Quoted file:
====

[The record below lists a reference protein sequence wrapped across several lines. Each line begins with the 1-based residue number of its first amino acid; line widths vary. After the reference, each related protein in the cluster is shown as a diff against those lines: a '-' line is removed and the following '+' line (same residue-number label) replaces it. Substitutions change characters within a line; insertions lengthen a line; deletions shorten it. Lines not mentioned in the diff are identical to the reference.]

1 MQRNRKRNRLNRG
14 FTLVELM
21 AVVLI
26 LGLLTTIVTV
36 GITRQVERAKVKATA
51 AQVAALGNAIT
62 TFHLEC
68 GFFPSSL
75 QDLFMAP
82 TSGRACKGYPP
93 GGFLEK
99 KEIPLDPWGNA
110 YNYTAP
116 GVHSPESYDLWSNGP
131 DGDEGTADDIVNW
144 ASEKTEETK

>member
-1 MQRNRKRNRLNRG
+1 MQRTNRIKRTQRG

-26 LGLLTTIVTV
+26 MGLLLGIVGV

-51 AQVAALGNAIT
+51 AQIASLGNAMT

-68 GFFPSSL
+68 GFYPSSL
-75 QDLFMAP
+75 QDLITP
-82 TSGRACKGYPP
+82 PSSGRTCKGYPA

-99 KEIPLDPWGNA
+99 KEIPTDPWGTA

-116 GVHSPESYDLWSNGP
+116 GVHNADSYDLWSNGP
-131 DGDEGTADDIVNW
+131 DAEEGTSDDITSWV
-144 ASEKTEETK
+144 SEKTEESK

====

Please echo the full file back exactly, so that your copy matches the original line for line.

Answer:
[The record below lists a reference protein sequence wrapped across several lines. Each line begins with the 1-based residue number of its first amino acid; line widths vary. After the reference, each related protein in the cluster is shown as a diff against those lines: a '-' line is removed and the following '+' line (same residue-number label) replaces it. Substitutions change characters within a line; insertions lengthen a line; deletions shorten it. Lines not mentioned in the diff are identical to the reference.]

1 MQRNRKRNRLNRG
14 FTLVELM
21 AVVLI
26 LGLLTTIVTV
36 GITRQVERAKVKATA
51 AQVAALGNAIT
62 TFHLEC
68 GFFPSSL
75 QDLFMAP
82 TSGRACKGYPP
93 GGFLEK
99 KEIPLDPWGNA
110 YNYTAP
116 GVHSPESYDLWSNGP
131 DGDEGTADDIVNW
144 ASEKTEETK

>member
-1 MQRNRKRNRLNRG
+1 MQRTNRIKRTQRG

-26 LGLLTTIVTV
+26 MGLLLGIVGV

-51 AQVAALGNAIT
+51 AQIASLGNAMT

-68 GFFPSSL
+68 GFYPSSL
-75 QDLFMAP
+75 QDLITP
-82 TSGRACKGYPP
+82 PSSGRTCKGYPA

-99 KEIPLDPWGNA
+99 KEIPTDPWGTA

-116 GVHSPESYDLWSNGP
+116 GVHNADSYDLWSNGP
-131 DGDEGTADDIVNW
+131 DAEEGTSDDITSWV
-144 ASEKTEETK
+144 SEKTEESK